Julia is Finally Here | Organization for Autism Research

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A mother is thrilled to see that Sesame Street’s new muppet, Julia, has autism. She is grateful that mainstream television is showcasing autism in a positive way, and hope it will help children understand autism as a difference, making lives easier for children on the spectrum. This blog post was originally posted on Kate’s blog, the AWEnesty of Autism.
 
Good things come to those who wait. We have been waiting for a long time. Some of us, much longer than others. But we waited. We advocated. We raised awareness. We knew what others didn’t. And now our patience has paid off.
 
Julia is here.
 
Julia, a muppet with autism, has found her way to Sesame Street and she is gonna chase the clouds away for many young children with autism. I am so incredibly grateful that Sesame Street has brought Julia to life, but, selfishly, I wish Julia would have come about a decade sooner. Don’t get me wrong, I LOVE that FINALLY autism has become so mainstream that adults, kids and now muppets with autism are showing up on your television screen, on the big screen and on Sesame Street, I just wish for my son and the kids who came before him, Julia would have come sooner.
 
Julia is going to do amazing things for young children with autism. A-mazing things. Kids are going to be more aware, more accepting and hopefully, more kind. The end result will be more, not less. And for many years, autism was perceived as “less” and I think that is why ten years ago, we weren’t ready for more…or for Julia. Ten years ago, differences of any kind, weren’t as accepted as they are today.
 
Sure people with autism and their families have been waiting for Julia and for the world to see what they have always known, that people with autism are more like “us” than they are different. Autistic individuals may process information differently than most of us, they may not communicate in the same way and their behaviors may be different, but, in the end they want to be loved and accepted just like all of “us” and just like every muppet on Sesame Street.
 
Had Julia come when Ryan was younger, he might be more willing to take risks socially now that he is in high school because the children in his preschool and elementary school watching Sesame Street would be aware that different did not mean less. They would understand that when Ryan didn’t respond to his name right away it didn’t mean he wasn’t listening or he didn’t care what they had to say, it just meant he needed more time to respond.
 
Those kids would have grown up understanding the reason Ryan had to be taken out of class before the fire drills was not because he was “weird”, but, because the noise was too much for his body to handle. Julia would have helped Ryan’s classmates understand his sensitivity to noises, his fabulous way of communicating through scripts and his desire to be included and accepted in the classroom, on the playground and in the cafeteria regardless of his limited eye contact when his friends approached him.
 
If Julia would have taught Ryan’s classmates HOW to interact with a classmate with autism, all of the burden of RYAN knowing how to interact with THEM wouldn’t have fallen on his tiny 5 year old shoulders. Ten years of awareness and acceptance would have made a big difference. Ryan’s classmates would have had ten years to understand autism, to understand him and to accept him, just the way he is. Oh Julia, I love that you showed up, I just really wish it would have been sooner.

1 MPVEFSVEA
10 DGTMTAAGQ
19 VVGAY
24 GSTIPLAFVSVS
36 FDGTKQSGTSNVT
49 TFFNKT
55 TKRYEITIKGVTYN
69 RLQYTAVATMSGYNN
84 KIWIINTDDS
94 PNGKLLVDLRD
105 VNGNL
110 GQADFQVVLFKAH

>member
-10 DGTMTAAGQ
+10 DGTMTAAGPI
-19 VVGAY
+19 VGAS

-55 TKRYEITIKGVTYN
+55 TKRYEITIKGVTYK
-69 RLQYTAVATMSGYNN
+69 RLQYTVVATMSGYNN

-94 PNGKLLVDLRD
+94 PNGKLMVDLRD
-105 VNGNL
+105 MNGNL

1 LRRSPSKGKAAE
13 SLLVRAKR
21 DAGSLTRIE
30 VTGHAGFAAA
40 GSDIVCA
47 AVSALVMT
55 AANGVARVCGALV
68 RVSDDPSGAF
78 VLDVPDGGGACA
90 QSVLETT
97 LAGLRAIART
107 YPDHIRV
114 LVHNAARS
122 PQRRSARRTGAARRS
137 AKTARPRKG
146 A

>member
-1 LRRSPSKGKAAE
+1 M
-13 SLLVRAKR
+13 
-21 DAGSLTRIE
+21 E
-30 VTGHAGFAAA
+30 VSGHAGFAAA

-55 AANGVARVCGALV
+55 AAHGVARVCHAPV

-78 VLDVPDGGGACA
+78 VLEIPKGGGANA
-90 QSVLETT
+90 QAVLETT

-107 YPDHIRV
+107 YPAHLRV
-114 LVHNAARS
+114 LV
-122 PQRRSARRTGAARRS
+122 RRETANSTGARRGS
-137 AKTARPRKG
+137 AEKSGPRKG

Now that Ryan is in HS he struggles to interact socially and because he is “not much of a risk taker”, he doesn’t make many efforts to try. And because there were no muppets on Sesame Street with autism for the past ten years, his classmates don’t have a clue how to interact with him. This lack of awareness and education leads to isolation, it leads to depression, it leads to accepting that being alone is better than risking a social catastrophe.
 
If Julia would have showed up on Sesame Street ten years ago, Ryan might not feel so ashamed of the word “Autism”, because kids would have been taught autism may be different, but it is not less and he would believe that too.
 
Julia could have really made a difference for Ryan. I hope that for the parents just hearing the words, “Your child has autism” they realize that there is a tiny yellow character with orange hair living on Sesame Street who is going to help them and their child pave the way to awareness and acceptance. She has arrived just in time for your child and his friends.
 
Thank you Sesame Street. I know that maybe the time wasn’t right ten years ago and maybe “we” weren’t ready for a little girl who flapped her hands when she got excited or had meltdowns when a siren went zipping past Sesame Street, but, we are ready now. Thank you for giving her to all of us. We really, really need her.

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Ryan seeing a little bit of himself in Julia on Sesame Street.

About the Author

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Kate writes a blog entitled The AWEnesty of Autism, which has been featured on The Mighty, Yahoo Parenting, Autism Speaks, AutismAwareness.com, The Autism Society of America, Scary Mommy and The Huffington Post. Kate hopes that through her writing, she is sharing a real, raw and AWEnest look at how autism impacts her family, and in doing so, she may help other parents recognize that they are not alone on this autism journey. Her stories and photos are shared with permission from her incredibly AWEsome son, Ryan, who also wants people to believe that even though he is “different”, he is not ever “less”. She can be found on her blog, The AWEnesty of Autism, and on her Facebook page.


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